Customer Acquisition Models For Consumer Apps
First, let’s examine the methods consumer app developers have used to efficiently acquire large user bases and why business app developers cannot leverage the same techniques.
Obviously, consumer apps have a large target audience as everyone with a smartphone is a potential customer for a consumer app. As a result, the size of the target audience is capable of generating enough web and app-store search volume to build an initial customer base for apps. Plus, the undifferentiated nature of consumers means that cross promotional advertising on consumer apps can be a very effective and efficient user acquisition technique. For example, an advertisement for a mobile game can appear on any mobile app and the end user is always a potential target. On the contrary, the target audiences for business apps are often much smaller and may be focused on a particular vertical niche such as doctors or real estate professionals. As a result of the smaller target audience, business apps do not see a sufficient level of web and app-store search volume. Further, cross promotional advertising is much less effective because of the niche target audiences. For example, less than 1% of US smart phone users are doctors, which makes it very difficult to target that vertical with display ads.
Lastly, consumer app developers with deep pockets have been known to game app store rankings. At the launch of a new consumer app, the developer can pay for downloads through services, such as Chartboost and Tapjoy, until they crack the top 25 of an app store. At that point, their visibility on the app store leaderboard increases their discoverability to the point where organic downloads can take over. Given their smaller target market, mobile-first business apps simply cannot compete with consumer apps for space in app-store rankings (there are no business apps in the iOS Top 50 as of this writing).
Building Virality Into Enterprise Apps
Now that we’ve explored what is not working for enterprise mobile apps, let’s focus on what is working: designing your product work flows to drive direct exposure to new potential users and building in opportunities for indirect referrals through word-of-mouth virality.
Dropbox is the quintessential paradigm of designing virality into a product. Users are incentivized to refer Dropbox because they receive free additional storage for doing so. Additionally, the act of sharing a file with a friend inherently exposes Dropbox to new potential users and serves as a trigger for customers to talk about the service.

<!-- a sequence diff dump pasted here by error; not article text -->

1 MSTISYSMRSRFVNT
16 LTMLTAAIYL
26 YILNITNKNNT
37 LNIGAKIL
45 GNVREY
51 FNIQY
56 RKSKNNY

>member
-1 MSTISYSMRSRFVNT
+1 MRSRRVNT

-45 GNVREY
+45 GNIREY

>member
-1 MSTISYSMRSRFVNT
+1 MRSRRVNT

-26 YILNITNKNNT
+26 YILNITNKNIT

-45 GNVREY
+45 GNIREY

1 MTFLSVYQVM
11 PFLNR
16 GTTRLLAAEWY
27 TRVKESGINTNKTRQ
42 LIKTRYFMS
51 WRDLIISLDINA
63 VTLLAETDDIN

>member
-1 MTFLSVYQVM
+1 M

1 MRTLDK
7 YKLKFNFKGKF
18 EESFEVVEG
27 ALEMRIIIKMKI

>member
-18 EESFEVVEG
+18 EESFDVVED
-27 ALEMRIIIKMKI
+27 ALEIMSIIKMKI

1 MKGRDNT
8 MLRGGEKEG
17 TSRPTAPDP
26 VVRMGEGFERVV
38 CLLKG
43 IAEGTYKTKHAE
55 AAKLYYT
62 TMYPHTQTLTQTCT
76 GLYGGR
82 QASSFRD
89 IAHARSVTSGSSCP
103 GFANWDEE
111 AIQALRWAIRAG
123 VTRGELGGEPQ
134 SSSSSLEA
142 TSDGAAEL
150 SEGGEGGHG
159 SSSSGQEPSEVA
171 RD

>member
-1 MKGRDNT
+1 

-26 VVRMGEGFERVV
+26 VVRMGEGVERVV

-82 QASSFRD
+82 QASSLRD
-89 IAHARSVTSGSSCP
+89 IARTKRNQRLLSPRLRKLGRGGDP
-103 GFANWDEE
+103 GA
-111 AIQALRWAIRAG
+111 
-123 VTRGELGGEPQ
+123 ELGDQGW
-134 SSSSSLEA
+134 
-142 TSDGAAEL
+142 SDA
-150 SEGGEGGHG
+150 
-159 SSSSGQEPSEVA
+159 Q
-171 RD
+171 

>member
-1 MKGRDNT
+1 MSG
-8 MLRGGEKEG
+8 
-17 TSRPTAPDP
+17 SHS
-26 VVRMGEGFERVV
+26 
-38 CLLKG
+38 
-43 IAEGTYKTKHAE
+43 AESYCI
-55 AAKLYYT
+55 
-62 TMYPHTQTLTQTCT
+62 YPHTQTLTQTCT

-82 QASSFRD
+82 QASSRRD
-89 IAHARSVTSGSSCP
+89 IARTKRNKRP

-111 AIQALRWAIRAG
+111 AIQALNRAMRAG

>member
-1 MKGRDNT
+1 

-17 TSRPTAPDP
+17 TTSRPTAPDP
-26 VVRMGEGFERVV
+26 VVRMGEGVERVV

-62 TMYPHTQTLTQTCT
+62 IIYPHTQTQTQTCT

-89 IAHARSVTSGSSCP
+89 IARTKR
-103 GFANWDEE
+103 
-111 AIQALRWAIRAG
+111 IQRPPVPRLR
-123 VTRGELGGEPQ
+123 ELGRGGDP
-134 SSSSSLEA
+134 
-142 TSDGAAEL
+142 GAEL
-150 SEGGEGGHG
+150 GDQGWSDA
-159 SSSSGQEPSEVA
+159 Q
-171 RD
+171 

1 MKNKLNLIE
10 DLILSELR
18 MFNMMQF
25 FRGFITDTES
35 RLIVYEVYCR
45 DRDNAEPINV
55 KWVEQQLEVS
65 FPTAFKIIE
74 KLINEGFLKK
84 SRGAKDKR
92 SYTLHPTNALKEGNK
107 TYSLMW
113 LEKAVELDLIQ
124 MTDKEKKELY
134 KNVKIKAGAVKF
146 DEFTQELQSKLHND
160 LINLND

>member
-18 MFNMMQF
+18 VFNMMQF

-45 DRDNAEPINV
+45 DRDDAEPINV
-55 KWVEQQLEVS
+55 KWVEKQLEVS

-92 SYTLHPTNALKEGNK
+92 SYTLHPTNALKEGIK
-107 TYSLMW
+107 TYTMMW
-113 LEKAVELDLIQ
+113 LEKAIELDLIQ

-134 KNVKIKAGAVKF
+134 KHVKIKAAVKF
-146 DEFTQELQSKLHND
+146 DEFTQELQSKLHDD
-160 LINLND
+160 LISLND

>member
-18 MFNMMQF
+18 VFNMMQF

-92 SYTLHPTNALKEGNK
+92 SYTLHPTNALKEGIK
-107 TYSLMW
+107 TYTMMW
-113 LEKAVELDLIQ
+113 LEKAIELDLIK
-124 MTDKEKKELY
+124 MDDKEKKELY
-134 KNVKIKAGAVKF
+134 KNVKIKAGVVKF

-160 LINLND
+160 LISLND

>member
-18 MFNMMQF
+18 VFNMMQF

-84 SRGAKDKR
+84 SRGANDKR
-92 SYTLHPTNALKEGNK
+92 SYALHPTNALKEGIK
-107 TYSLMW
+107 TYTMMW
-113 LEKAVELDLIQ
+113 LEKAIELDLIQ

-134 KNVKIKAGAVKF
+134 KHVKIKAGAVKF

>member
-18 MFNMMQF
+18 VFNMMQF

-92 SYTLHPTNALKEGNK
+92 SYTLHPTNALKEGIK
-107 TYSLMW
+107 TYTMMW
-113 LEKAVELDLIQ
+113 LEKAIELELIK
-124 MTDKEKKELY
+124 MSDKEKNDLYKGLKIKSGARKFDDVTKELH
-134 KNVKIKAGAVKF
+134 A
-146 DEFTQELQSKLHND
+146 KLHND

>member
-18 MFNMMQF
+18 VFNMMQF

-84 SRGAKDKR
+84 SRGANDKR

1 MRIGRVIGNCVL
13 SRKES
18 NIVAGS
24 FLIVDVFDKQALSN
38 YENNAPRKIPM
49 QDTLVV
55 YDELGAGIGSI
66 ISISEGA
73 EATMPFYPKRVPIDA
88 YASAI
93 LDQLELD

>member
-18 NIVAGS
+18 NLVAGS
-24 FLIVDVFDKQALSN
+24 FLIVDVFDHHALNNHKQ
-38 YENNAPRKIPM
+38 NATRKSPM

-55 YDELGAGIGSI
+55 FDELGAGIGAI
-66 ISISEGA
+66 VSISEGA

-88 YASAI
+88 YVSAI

Building on the lessons learned from Dropbox, there are three techniques that emerging mobile-first business app developers are using to build virality into their products: triggers, incentives and work flow.
Triggers are events that spur an action. In this particular context, triggers are actions that an app user takes which provide for an opportunity to discuss the application. Expensify, a mobile app for business users to submit expense reports, has built in two word-of-mouth referral triggers: 1) every time a user takes a picture of a receipt for expense reporting, they are triggered to talk about the app with the coworkers or clients present; 2) the act of submitting an expense report triggers an explanation of the product to the person approving the report.
Incentives play on the concept that users are much more likely to actively refer a product if they receive some practical value for doing so. Plangrid, an iPad app for managing construction-site blueprints, uses incentives to spread among the different companies that collaborate on construction sites. Plangrid’s value to each site user increases with each additional company and user that joins and adds to the project. Thus, users have a practical incentive to refer the product to new target users.
Lastly, building virality directly into the workflow of how a customer uses an app is a very effective way to expose the app to new potential users. Doximity, a mobile professional network for physicians, has built virality into its product workflow through its secure messaging capability. Doctors use Doximity to send HIPAA compliant messages to other doctors. Every message sent from a user to a doctor not yet on the platform exposes a new potential user to the product as the message recipient must install Doximity to read the message.
Key For Enterprise Apps
Mobile-first business apps have to follow different rules for customer acquisition in order to achieve the scale and marketing efficiency of their consumer-focused brethren. The key for enterprise apps is to focus on building virality into the product so users directly or indirectly spread the app within their target audience. The mobile-first business apps that emerge victorious will be the ones that leverage triggers, incentives and work flow to kick their user acquisition flywheel into overdrive.
This piece originally appeared in TechCrunch.